Can a video game really teach someone how to play guitar? We crashed London duo Big Deal's house, forced them to cook us dinner, and made them play Rocksmith.
Rocksmith is a new Xbox/PS3 game that’s billed as the fastest way to learn guitar. This is advertised quite heavily, which suggests a lot of people avoid learning guitar because it takes too long. Which is true. Learning guitar takes a while, usually marked by long, desperate periods during which you’ll only play out-of-tune Oasis covers on a guitar bought from Walmart that always has a missing string. You’ll also spend more time burning demo CDs and sending them to record companies than you will practicing your scales. Stay in scale-school, kids. It’s good for your brains.
I asked Alice and Kacey from English-American duo Big Deal to help me test the game, half because it would be way more fun than on my own, half because I don’t have an Xbox, and totally because they promised me a hot meal.
Kacey’s Xbox is sickly so if Microsoft are listening, baby needs a new console. Right now it can only be made to work if you give it several gentle but firm punches (this wholly scientific process is documented across the web so don’t call the console-abuse cops).
We were super excited to play the game. Who wouldn’t be? It's full of heavyweight bands, some of which make sense—The Who, The Rolling Stones, Aerosmith, Kiss, Iron Maiden—and some like The Smashing Pumpkins (with their hit song, “The Chimera”… nope, us neither), and Bush (no one needs to hear “Machinehead” again). It also features some really new bands like Splashh, JAWS, and PAWS, which is awesome because Big Deal toured with PAWS, so obviously Kacey and Alice will be really great at playing that song.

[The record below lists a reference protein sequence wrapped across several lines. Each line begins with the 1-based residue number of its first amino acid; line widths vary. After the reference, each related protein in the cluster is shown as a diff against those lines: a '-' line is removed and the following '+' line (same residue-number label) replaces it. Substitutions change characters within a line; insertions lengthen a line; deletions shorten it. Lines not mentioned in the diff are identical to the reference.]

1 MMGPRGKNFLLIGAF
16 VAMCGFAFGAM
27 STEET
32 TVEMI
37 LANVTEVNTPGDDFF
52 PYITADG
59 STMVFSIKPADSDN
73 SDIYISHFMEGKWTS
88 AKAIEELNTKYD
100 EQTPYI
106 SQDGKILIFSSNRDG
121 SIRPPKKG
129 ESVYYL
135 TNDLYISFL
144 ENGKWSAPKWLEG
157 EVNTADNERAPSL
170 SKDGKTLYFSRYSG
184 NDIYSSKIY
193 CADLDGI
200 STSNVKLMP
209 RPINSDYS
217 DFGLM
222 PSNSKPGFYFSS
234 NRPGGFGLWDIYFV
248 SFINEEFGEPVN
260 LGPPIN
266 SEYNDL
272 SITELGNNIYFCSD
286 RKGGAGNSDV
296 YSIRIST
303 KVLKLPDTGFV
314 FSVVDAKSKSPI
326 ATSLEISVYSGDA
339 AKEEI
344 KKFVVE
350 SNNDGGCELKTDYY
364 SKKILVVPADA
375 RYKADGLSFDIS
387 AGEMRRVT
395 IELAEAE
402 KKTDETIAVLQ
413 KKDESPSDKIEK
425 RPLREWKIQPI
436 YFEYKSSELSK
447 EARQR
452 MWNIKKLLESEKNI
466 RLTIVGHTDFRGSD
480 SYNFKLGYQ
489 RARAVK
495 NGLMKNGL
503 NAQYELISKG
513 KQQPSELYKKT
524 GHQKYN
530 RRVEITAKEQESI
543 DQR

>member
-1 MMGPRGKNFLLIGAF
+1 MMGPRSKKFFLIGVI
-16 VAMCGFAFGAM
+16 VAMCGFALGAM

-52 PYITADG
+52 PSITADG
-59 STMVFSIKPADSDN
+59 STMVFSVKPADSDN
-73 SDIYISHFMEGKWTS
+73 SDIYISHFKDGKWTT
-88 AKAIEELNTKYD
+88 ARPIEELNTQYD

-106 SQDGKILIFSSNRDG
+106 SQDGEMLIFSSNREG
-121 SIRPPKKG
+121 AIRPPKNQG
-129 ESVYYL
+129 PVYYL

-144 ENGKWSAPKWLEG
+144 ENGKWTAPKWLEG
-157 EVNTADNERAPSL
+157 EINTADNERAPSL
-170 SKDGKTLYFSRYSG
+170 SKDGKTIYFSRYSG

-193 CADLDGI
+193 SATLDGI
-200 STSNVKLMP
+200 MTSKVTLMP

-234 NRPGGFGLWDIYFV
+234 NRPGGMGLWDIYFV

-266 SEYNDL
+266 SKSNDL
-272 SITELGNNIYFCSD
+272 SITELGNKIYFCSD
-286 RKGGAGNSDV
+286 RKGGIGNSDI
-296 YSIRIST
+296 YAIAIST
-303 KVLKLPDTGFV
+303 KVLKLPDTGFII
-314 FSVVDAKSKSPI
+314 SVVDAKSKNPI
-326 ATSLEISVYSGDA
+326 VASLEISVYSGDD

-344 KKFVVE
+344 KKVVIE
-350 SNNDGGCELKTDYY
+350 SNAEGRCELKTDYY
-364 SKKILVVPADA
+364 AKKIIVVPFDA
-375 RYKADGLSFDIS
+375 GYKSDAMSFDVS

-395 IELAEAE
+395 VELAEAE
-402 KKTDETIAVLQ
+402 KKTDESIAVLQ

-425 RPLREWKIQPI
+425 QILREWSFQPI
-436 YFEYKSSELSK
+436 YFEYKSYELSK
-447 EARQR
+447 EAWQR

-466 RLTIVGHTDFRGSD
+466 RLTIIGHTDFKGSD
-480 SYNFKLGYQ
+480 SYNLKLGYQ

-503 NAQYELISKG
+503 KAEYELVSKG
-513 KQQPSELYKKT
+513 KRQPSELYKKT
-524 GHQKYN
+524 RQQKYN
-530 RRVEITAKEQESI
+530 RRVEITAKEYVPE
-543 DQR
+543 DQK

We turn the game on and our anticipation is riding high. Finally, a chance to play a something we’re certain to be good at from the start. After going through the calibration process—about which Kacey says, “This is fucking awesome. And I’m only tuning!”—we start our guitar mentorship.
It doesn’t take long for Kacey’s statement to become a terrifying portent of what was to come. We spend long minutes tuning the guitar before every performance. Worse yet, many of the 30 tracks in the game are in different tunings. So we have to retune the guitar completely every time. Sometimes down to Eb, or drop-D. Which is kind of understandable. But why include songs that aren’t at A440 concert pitch? If we wanted to play The Kinks’ “You Really Got Me,” we would have had to tune down 6 cents on each string.
Tuning. And tuning.
If I lost you with the tuning nerdery, this game might not be for you. As it turned out, us trying to play the songs was a little bit sad and a lotta bit pathetic. I didn’t take any video of us sucking at guitar, but here’s a sad photo of a kitten which should set the tone.
It reminded me of being 14 again and forming your first band. No one can really hear what’s happening, you’re terrible at everything, and your guitar needs to be tuned all the time.
I mean, seriously, we were not good at this game. It actually sucked our will to live and made us deeply question our choice of career. Before Kacey was in Big Deal he was a guitar teacher, and he was Dick Dale’s guitar tech. But Rocksmith wasn’t just schooling us, it was keeping us stuck in 4th grade until we had pubic hair and prostrate problems.
Until this ray of sunshine and talent entered the game:
In the photo above, Alice is shredding along to Slayer’s “War Ensemble.” It didn’t matter that she had never heard it: she had it covered. Same deal with The Rolling Stones’ “Paint It Black.” Swoosh. But here’s the thing. Alice already plays guitar for a living, but she’s also super-sweet at Guitar Hero. Even though in Rocksmith you’re playing a real guitar, it’s still about playing guitar how the game wants you to do it.
And don’t be too modest when you start the game. When you first play, it asks how good you are at guitar. We said “average” because we were being British and self-deprecating, but as it turns out, this made it less fun and we couldn’t work out any way to change it.
When you get bored of learning other people’s songs, hit the Guitarcade for some zombie-killing, spaceship-destroying, police car-trashing, fine art-stealing, robot-crushing action. I’m not sure what the link between learning to play guitar and wide scale mass destruction is, but these games are made so you can practice scales, fretting, chords, and harmonics. They’re pretty good and killing zombies with the sheer muscle of your power chords is sweet.
Sidenote: More Big Deal! Check out their single “Swapping Spit” which is all about making out. Big Deal’s second LP, June Gloom, is out now.